UPDATE: Reader Simon sent me this tweet from Dershowitz, denying that he made the argument I characterize below. But read the thread: there are direct quotes, and certainly the NYT thinks that he said what he denies saying:
They characterized my argument as if I had said that if a president believes that his re-election was in the national interest, he can do anything. I said nothing like that, as anyone who actually heard what I said can attest.
— Alan Dershowitz (@AlanDersh) January 30, 2020
I seem to remember Alan Dershowitz as a liberal, but now he’s defending Trump in the impeachment trial. That’s okay if he’s trying to secure a President’s right to have a vigorous defense (remember, I was on O.J. Simpson’s defense team for that reason). But I think Dershowitz has swerved to the right as well, and the arguments he’s making in defense of Trump have become simply looney.
I refer in particular to his latest defense, which goes like this. A president should be concerned with his own re-election because he sees the continuation of his Presidency to be in the national interest. Therefore, if he does something like Trump did, blackmailing Ukraine by withholding a weapons offer unless they investigated one of his opponents, that is simply the President acting in the national interest, and thus it’s not an impeachable offense.
Is the man sane? Does anybody really think that Trump was thinking of the welfare of the U.S. when he does stuff like this? Of course not, and Dershowitz’s claim is simply dumb. (You can make that argument, but rest assured that Trump was thinking of his own welfare.)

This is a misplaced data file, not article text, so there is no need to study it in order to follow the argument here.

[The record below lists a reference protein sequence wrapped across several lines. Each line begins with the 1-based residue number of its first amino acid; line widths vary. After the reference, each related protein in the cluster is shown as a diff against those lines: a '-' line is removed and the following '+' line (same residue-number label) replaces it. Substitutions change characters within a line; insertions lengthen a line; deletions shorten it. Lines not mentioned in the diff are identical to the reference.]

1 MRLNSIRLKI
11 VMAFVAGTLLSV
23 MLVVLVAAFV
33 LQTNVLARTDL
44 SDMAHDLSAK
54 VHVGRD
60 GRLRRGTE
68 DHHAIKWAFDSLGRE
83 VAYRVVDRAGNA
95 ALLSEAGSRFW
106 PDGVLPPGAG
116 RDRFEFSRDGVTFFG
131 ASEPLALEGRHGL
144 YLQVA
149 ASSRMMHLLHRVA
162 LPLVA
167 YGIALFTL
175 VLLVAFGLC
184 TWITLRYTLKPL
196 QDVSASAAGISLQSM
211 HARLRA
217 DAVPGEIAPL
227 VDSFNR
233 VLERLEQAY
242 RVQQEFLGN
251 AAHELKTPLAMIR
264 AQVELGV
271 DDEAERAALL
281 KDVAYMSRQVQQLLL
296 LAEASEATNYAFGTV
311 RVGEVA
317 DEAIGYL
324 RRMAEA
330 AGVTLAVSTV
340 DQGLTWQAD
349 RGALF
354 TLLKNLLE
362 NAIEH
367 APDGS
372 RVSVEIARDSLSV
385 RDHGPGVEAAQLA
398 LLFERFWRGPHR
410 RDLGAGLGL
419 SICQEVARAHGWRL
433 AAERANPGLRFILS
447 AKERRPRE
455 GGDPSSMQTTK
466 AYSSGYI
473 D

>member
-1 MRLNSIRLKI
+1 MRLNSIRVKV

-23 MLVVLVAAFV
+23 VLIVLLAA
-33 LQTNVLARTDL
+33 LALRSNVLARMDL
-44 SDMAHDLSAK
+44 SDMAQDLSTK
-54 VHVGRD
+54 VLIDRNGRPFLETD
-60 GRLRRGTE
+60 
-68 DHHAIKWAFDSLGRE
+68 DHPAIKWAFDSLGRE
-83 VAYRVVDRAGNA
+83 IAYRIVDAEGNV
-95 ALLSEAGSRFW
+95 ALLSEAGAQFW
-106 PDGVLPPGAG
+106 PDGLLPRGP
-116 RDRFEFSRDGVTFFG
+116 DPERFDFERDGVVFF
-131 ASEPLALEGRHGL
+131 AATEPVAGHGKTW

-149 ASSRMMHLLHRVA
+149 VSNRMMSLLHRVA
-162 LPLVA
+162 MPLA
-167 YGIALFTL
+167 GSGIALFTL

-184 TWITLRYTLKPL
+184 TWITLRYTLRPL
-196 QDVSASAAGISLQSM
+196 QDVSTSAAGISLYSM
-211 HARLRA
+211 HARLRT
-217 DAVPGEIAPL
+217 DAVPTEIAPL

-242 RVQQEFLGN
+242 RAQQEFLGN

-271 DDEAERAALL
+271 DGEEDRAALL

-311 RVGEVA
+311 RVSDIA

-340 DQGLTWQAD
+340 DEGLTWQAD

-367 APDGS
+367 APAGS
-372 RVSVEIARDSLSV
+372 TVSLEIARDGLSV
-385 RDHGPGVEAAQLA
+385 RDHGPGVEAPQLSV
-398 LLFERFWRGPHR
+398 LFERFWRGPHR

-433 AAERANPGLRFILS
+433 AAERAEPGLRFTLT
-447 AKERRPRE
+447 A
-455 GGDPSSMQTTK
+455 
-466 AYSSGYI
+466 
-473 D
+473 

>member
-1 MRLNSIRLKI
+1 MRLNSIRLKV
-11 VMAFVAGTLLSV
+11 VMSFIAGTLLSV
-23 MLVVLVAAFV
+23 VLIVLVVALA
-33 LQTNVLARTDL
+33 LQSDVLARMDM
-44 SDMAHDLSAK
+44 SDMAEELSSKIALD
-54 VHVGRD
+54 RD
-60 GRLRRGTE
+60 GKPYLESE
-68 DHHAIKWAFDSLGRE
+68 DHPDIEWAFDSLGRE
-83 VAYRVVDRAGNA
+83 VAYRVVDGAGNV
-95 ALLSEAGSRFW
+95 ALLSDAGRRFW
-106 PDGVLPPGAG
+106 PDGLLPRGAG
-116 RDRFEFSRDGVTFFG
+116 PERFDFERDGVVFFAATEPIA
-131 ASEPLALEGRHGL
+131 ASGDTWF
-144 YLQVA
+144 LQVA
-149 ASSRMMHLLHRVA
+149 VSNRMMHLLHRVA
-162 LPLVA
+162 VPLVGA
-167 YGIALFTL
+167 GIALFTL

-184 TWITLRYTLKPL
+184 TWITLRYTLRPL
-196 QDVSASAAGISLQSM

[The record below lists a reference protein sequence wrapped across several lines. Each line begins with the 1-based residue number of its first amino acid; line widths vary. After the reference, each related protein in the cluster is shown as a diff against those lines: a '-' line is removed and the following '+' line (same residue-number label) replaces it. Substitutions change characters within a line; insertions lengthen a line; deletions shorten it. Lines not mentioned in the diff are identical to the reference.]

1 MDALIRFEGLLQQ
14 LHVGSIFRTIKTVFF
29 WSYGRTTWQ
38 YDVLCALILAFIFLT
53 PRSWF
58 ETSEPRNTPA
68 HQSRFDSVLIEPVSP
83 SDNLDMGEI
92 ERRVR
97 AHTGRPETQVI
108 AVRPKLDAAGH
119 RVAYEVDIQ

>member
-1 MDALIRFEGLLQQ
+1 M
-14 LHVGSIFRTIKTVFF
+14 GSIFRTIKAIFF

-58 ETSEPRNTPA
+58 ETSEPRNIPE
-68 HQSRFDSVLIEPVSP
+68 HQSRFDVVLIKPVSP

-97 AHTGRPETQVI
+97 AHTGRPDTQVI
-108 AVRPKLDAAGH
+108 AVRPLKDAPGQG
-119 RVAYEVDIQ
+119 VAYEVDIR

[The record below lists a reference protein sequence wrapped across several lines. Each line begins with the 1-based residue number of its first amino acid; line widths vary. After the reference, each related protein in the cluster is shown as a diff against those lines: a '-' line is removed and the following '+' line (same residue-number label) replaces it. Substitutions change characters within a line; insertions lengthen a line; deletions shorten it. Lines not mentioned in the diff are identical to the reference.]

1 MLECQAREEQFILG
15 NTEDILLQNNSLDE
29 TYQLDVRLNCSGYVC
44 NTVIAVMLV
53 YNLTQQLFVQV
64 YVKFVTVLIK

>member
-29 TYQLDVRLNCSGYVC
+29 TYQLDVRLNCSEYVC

And ask yourself this: what if Trump said he’d withhold military aid from the Ukraine unless that country put $10,000,000 into his re-election campaign? Would that be okay? Or, worse: what if he asked for a personal payment in return for aid? After all, that would enhance his ability to get re-elected if he used that money to campaign.
These aren’t fanciful questions; even the New York Times extrapolated from Dershowitz’s lame “defense”.
Mr. Dershowitz’s comments were in response to a question from Senator Ted Cruz, Republican of Texas, about whether posing a “quid pro quo” — conditioning one thing on another — could ever be appropriate conduct for a president, particularly in the realm of foreign policy. It went to a central claim of Mr. Trump’s defense, that tying aid to Ukraine to investigations of his political rivals was not a corrupt effort to gain election advantage, but an appropriate exercise of his foreign policy prerogative to root out corruption and increase burden-sharing with other countries.
But the response went far further, suggesting that nothing a president did could ever be considered a corrupt abuse of power as long as he or she considered it in the national interest.
Heather Hastie and I recently discussed the possible reasons why Dershowitz was so eager to defend Trump. My own view is that he’s somewhat of a narcissist who needs to stay in the public eye. Regardless, he’s not providing good “optics” making statements like this.